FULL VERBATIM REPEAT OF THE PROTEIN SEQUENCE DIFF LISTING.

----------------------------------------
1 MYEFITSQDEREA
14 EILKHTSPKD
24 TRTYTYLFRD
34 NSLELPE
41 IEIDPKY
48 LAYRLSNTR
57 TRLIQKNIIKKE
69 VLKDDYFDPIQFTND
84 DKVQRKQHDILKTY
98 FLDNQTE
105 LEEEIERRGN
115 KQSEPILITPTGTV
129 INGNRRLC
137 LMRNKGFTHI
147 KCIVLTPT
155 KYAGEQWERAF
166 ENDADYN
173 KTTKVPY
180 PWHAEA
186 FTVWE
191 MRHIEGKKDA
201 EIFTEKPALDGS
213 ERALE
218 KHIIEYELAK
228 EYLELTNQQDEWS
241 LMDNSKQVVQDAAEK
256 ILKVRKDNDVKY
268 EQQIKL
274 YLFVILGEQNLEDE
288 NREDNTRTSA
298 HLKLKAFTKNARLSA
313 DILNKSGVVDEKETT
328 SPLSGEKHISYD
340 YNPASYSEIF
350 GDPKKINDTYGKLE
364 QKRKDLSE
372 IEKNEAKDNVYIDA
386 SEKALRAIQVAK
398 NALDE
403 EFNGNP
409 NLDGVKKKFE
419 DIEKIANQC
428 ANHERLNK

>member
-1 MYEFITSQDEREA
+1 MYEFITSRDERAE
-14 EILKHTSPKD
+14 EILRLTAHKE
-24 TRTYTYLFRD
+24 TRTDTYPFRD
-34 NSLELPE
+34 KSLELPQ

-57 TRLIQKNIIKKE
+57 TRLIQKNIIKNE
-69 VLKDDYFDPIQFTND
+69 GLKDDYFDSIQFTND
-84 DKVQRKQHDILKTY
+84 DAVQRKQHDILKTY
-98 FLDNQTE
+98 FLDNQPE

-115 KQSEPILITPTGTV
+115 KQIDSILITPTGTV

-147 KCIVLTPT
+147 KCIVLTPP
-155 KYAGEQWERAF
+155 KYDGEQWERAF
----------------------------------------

1 MYEFITSQDEREA
14 EILKHTSPKD
24 TRTYTYLFRD
34 NSLELPE
41 IEIDPKY
48 LAYRLSNTR
57 TRLIQKNIIKKE
69 VLKDDYFDPIQFTND
84 DKVQRKQHDILKTY
98 FLDNQTE
105 LEEEIERRGN
115 KQSEPILITPTGTV
129 INGNRRLC
137 LMRNKGFTHI
147 KCIVLTPT
155 KYAGEQWERAF
166 ENDADYN
173 KTTKVPY
180 PWHAEA
186 FTVWE
191 MRHIEGKKDA
201 EIFTEKPALDGS
213 ERALE
218 KHIIEYELAK
228 EYLELTNQQDEWS
241 LMDNSKQVVQDAAEK
256 ILKVRKDNDVKY
268 EQQIKL
274 YLFVILGEQNLEDE
288 NREDNTRTSA
298 HLKLKAFTKNARLSA
313 DILNKSGVVDEKETT
328 SPLSGEKHISYD
340 YNPASYSEIF
350 GDPKKINDTYGKLE
364 QKRKDLSE
372 IEKNEAKDNVYIDA
386 SEKALRAIQVAK
398 NALDE
403 EFNGNP
409 NLDGVKKKFE
419 DIEKIANQC
428 ANHERLNK

>member
-1 MYEFITSQDEREA
+1 MYEFITSRDERAE
-14 EILKHTSPKD
+14 EILRLTAHKE
-24 TRTYTYLFRD
+24 TRTDTYPFRD
-34 NSLELPE
+34 KSLELPQ

-57 TRLIQKNIIKKE
+57 TRLIQKNIIKNE
-69 VLKDDYFDPIQFTND
+69 GLKDDYFDSIQFTND
-84 DKVQRKQHDILKTY
+84 DAVQRKQHDILKTY
-98 FLDNQTE
+98 FLDNQPE

-115 KQSEPILITPTGTV
+115 KQIDSILITPTGTV

-147 KCIVLTPT
+147 KCIVLTPP
-155 KYAGEQWERAF
+155 KYDGEQWERAF